The facts make it clear that the world is experiencing a fusion rather than a clash of civilizations, and the essay explains ways in which the world is becoming a far better place as a result of this process. Steven Pinker has documented a dramatic long-term decline in conflict and violence. The world’s infant mortality rate decreased from an estimated 63 deaths per 1,000 live births in 1990 to 32 in 2015. This translates into more than four million fewer infant deaths each year. Globally, middle-class populations are growing by leaps and bounds.
Empirical evidence alone is not enough to convince the world that the dominant global dynamic is a fusion of civilizations. The world also needs to see that the process is actually happening, and ASEAN can provide this evidence because it demonstrates on a daily basis that different civilizations can coexist and cooperate on the basis of what they have in common, while working around their differences. Given the deep pessimism in the West and the growing distrust of Islam, the success of Malaysia and Indonesia provides hope that the Islamic world can continue to modernize. Their success also demonstrates that Islam is compatible with many modern Western values. For example, Malaysia has created one of the best universal health coverage schemes in the developing world, and women outnumber men 65 per cent to 35 per cent in Malaysian universities.
Indonesia is the world’s most populous Islamic country, with a population of 250 million. It is also the most successful Islamic democracy. Its two most recent presidents, Susilo Bambang Yudhoyono and Joko Widodo, have been committed to integrating Indonesia into the modern world. Nahdlatul Ulama, Indonesia’s largest Muslim organization (with 50 million members), is taking up the challenge to promote moderate Islam to the world. If the 250 million people in Indonesia continue along this trajectory—and they are likely to do so—they will demonstrate that the positive impact of the fusion of civilizations is also working well in the Islamic world.
With its hugely diverse population of 625 million people, ASEAN serves as a microcosm of the diverse global population, where seven billion people are being squeezed daily into what is literally becoming a global village. Many in the West question whether we can live together in peace in this tiny global village. The ability of Christians and Muslims, Hindus and Confucianists, Taoists and Communists to live and work together within the ASEAN family provides daily proof to a skeptical West that this is possible. This may well turn out to be one of ASEAN’s biggest contributions to world history in the 21st century.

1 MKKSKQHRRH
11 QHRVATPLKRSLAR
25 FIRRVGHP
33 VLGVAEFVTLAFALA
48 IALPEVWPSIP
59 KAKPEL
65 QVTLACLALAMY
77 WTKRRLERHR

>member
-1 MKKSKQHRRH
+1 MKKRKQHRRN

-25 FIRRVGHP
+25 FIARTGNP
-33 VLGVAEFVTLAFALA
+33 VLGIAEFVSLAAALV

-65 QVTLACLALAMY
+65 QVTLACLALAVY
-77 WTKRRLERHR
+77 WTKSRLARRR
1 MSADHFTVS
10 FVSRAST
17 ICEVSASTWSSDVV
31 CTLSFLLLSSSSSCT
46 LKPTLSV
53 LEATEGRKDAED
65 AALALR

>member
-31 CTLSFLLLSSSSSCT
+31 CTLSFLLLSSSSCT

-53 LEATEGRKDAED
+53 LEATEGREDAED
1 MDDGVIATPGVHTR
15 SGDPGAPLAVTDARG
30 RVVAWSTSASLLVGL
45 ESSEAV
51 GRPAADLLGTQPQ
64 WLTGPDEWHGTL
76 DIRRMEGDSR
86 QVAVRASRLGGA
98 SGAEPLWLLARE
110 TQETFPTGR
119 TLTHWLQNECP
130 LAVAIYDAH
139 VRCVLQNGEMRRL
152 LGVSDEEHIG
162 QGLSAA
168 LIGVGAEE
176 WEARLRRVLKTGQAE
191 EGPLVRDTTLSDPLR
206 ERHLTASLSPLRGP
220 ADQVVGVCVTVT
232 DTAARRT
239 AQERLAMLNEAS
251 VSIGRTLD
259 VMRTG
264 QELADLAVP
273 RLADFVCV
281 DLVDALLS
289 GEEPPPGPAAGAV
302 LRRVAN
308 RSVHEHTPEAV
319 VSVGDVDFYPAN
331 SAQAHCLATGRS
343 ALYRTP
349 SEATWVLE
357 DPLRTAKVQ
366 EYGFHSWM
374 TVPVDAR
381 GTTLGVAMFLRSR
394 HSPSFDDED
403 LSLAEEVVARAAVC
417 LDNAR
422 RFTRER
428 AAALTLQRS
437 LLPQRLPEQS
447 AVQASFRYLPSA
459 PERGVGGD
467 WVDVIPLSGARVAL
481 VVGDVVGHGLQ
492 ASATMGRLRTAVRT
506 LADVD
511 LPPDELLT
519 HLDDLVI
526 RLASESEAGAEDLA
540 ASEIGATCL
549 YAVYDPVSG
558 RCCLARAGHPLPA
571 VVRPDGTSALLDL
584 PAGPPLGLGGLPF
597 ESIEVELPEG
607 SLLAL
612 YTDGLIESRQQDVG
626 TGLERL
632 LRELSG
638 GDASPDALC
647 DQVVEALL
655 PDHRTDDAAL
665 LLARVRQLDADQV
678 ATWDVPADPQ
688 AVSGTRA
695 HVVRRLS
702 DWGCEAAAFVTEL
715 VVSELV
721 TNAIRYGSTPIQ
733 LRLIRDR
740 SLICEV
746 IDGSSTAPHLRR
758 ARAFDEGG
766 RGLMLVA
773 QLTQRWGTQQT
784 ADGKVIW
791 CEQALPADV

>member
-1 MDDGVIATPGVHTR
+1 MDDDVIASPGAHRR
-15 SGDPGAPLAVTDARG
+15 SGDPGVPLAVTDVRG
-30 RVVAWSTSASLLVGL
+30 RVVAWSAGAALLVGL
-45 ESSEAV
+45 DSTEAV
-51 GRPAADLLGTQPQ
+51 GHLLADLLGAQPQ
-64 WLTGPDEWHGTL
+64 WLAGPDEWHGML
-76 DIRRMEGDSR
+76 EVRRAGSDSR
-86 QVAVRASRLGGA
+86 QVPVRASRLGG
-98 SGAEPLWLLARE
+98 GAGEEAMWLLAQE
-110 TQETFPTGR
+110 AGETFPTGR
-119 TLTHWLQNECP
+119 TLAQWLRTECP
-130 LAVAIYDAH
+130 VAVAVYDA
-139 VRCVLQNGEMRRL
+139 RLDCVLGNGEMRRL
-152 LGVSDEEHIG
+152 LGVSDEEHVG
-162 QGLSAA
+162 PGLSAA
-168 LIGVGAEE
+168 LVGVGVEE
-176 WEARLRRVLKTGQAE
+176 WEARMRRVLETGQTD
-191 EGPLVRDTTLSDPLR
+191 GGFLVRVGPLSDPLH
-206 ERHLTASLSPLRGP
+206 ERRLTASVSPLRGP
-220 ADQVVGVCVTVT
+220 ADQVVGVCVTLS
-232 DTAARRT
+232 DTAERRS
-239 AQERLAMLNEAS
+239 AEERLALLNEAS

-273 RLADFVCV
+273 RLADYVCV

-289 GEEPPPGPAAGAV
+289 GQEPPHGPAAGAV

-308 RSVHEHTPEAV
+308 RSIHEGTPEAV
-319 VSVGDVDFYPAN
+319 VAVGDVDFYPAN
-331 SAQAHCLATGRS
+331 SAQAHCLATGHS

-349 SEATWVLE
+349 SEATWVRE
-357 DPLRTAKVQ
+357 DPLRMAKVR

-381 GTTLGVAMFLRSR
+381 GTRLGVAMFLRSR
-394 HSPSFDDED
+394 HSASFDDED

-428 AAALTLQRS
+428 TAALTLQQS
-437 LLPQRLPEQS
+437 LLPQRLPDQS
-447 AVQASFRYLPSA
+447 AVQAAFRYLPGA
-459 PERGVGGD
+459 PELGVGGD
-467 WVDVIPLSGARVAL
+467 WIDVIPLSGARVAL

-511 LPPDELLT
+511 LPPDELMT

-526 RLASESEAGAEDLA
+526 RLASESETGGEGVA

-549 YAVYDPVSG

Yet, it is vital to emphasize that ASEAN will succeed imperfectly. ASEAN’s movements are often erratic and never proceed forward in a straight line. However, these imperfections only reinforce the message of hope that ASEAN provides. If such an imperfect corner of the world can deliver both peace and prosperity to its 625 million citizens, the rest of the world can surely replicate ASEAN’s imperfect record.
This is the ultimate paradox of the ASEAN story: its strength lies in its imperfection. This is another reason why ASEAN should be awarded the Nobel Peace Prize, perhaps in 2017 on the occasion of its 50th anniversary. The prize would draw global attention to another beacon of hope emerging on the world stage and would send a positive message to the West that Islamic and non- Islamic civilizations can live together in peace. It would also inspire the billion other Muslims who live outside Southeast Asia to study the ASEAN model carefully, since three of the most successful Islamic societies can be found in the ASEAN family. Fifty years of hard work by ASEAN should not go to waste. The association’s success should be used to inspire other societies and cultures to emulate the ASEAN spirit.
Reprinted with permission from The ASEAN Miracle: A Catalyst for Peace by Kishore Mahbubani and Jeffery Sng published by NUS Press. © 2017 by Kishore Mahbubani and Jeffery Sng. All rights reserved.